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mounted on a dapple-gray steed, the slowness of whose pace was an effect of the highest mettle and vigour. He cast his eye on the adverse wing, with a desire to find an object worthy of his valour, when behold upon a sorrel gelding of a monstrous size appeared a foe, issuing from among the thickest of the enemy's squadrons; but his speed was less than his noise ; for his horse, old and lean, spent the dregs of his strength in a high trot, which, though it made slow advances, yet caused a loud clashing of his armour, terrible to hear. The two cavaliers had now approached within the throw of a lance, when the stranger desired a parley, and, lifting up the vizor of his helmet, a face hardly appeared from within, which, after a pause, was known for that of the renowned Dryden. The brave ancient suddenly started, as one possessed with surprise and disappointment together; for the helmet was nine times too large for the head, which appeared situate far in the hinder part, even like the lady in a lobster, or like a mouse under a canopy of state, or like a shrivelled beau from within the penthouse of a modern periwig; and the voice was suited to the visage, sounding weak and remote. Dryden, in a long harangue, soothed up the good ancient; called him father, and, by a large deduction of genealogies, made it plainly appear that they were nearly related. Then he humbly proposed an exchange of armour, as a lasting mark of hospitality between them. Virgil consented (for the goddess Diffidence came unseen, and cast a mist before his eyes), though his was of gold and cost a hundred beeves, the other's but of rusty iron. However, this glittering armour became the modern yet worse than his own. Then they agreed

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to exchange horses ; but, when it came to the trial, Dryden was afraid and utterly unable to mount.

Alter hiatus

in MS. Lucan appeared upon a fiery horse of admirable shape, but headstrong, bearing the rider where he list over the field; he made a mighty slaughter among the enemy's horse ; which destruction to stop, Blackmore, a famous modern (but one of the mercenaries), strenuously opposed himself, and darted his javelin with a strong hand, which, falling short of its mark, struck deep in the earth. Then Lucan threw a lance ; but Æsculapius came unseen and turned off the point. Brave modern, said Lucan, I perceive some god protects you, for never did my arm so deceive me before ; but what mortal can contend with a god ? Therefore, let us fight no longer, but present gists to each other. Lucan then bestowed the modern a pair of spurs, and Blackmore gave Lucan a bridle. * Pauca desunt.

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Creech : but the goddess Dulness took a cloud, formed into the shape of Horace, armed and mounted, and placed in a flying posture before him. Glad was the cavalier to begin a combat with a flying foe, and pursued the image, threatening aloud ; till at last it led him to the peaceful bower of his father, Ogleby, by whom he was disarmed and assigned to his repose. Then Pindar slew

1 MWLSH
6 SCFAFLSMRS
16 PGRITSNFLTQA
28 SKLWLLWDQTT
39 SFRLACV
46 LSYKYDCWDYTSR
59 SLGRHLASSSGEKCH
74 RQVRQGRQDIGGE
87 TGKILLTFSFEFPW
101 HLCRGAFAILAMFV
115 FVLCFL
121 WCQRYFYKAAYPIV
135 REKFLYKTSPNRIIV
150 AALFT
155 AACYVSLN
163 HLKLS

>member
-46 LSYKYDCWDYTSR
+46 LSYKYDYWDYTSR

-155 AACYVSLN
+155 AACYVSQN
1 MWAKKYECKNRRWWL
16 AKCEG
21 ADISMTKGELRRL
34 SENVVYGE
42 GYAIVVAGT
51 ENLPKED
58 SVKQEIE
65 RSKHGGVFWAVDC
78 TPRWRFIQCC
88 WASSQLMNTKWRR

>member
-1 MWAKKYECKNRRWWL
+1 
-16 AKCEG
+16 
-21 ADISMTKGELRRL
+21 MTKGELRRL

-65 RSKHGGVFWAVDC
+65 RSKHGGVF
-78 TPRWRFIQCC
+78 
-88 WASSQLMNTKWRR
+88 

and Oldham, and and Afra the Amazon, light of foot ; never advancing in a direct line, but wheeling with incredible agility and force, he made a terrible slaughter among the enemy's light horse. Him when Cowley observed,

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his generous heart burnt within him, and he advanced against the fierce ancient, imitating his address, his pace, and career as well as the vigour of his horse and his own skill would allow. When the two cavaliers had approached within the length of three javelins, first Cowley threw a lance, which missed Pindar, and, passing into the enemy's ranks, fell ineffectual to the ground. Then Pindar darted a javelin so large and weighty, that scarce a dozen cavaliers, as cavaliers are in our degenerate days, could raise it from the ground; yet he threw it with ease, and it went, by an unerring hand, singing through the air ; nor could the modern have avoided present death if he had not luckily opposed the shield that had been given him by Venus. And now both heroes drew their swords ; but the modern was so aghast and disordered that he knew not where he was: his shield dropped from his hands ; thrice he fled, and thrice he could not escape ; at last he turned, and lifting up his hand in the posture of a suppliant, Godlike Pindar, said he, spare my life, and possess my horse, with these arms, beside the ransom which my friends will give when they hear I am alive and your prisoner. Dog ! said Pindar, let your ransom stay with your friends ; but your carcase shall be left for the fowls of the air and the beasts of the field. With that he raised his sword, and, with a mighty stroke, cleft the wretched modern in twain, the sword pursuing the blow; and one half lay panting on the ground, to be trod in pieces by the horses' feet ; the other half was borne by the frighted steed through the field. This Venus took, washed it seven times in ambrosia, then struck it thrice with a sprig of amaranth ; upon which the leather grew round and soft,